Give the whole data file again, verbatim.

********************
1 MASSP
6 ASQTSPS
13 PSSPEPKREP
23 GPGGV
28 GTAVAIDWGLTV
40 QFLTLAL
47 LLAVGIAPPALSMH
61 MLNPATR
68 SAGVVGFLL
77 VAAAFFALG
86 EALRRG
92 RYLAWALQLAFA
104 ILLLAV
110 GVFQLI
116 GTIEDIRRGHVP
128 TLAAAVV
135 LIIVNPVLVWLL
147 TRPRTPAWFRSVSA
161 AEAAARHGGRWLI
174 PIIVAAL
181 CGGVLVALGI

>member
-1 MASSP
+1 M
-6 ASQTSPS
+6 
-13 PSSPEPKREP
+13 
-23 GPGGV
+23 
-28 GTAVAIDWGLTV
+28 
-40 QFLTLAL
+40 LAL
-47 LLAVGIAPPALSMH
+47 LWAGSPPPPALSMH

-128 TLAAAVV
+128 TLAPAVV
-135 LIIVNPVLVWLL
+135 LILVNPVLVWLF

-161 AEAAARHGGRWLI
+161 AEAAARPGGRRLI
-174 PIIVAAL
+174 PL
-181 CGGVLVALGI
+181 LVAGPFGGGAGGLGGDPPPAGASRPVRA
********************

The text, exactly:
1 MASSP
6 ASQTSPS
13 PSSPEPKREP
23 GPGGV
28 GTAVAIDWGLTV
40 QFLTLAL
47 LLAVGIAPPALSMH
61 MLNPATR
68 SAGVVGFLL
77 VAAAFFALG
86 EALRRG
92 RYLAWALQLAFA
104 ILLLAV
110 GVFQLI
116 GTIEDIRRGHVP
128 TLAAAVV
135 LIIVNPVLVWLL
147 TRPRTPAWFRSVSA
161 AEAAARHGGRWLI
174 PIIVAAL
181 CGGVLVALGI

>member
-1 MASSP
+1 M
-6 ASQTSPS
+6 
-13 PSSPEPKREP
+13 
-23 GPGGV
+23 
-28 GTAVAIDWGLTV
+28 
-40 QFLTLAL
+40 LAL
-47 LLAVGIAPPALSMH
+47 LWAGSPPPPALSMH

-128 TLAAAVV
+128 TLAPAVV
-135 LIIVNPVLVWLL
+135 LILVNPVLVWLF

-161 AEAAARHGGRWLI
+161 AEAAARPGGRRLI
-174 PIIVAAL
+174 PL
-181 CGGVLVALGI
+181 LVAGPFGGGAGGLGGDPPPAGASRPVRA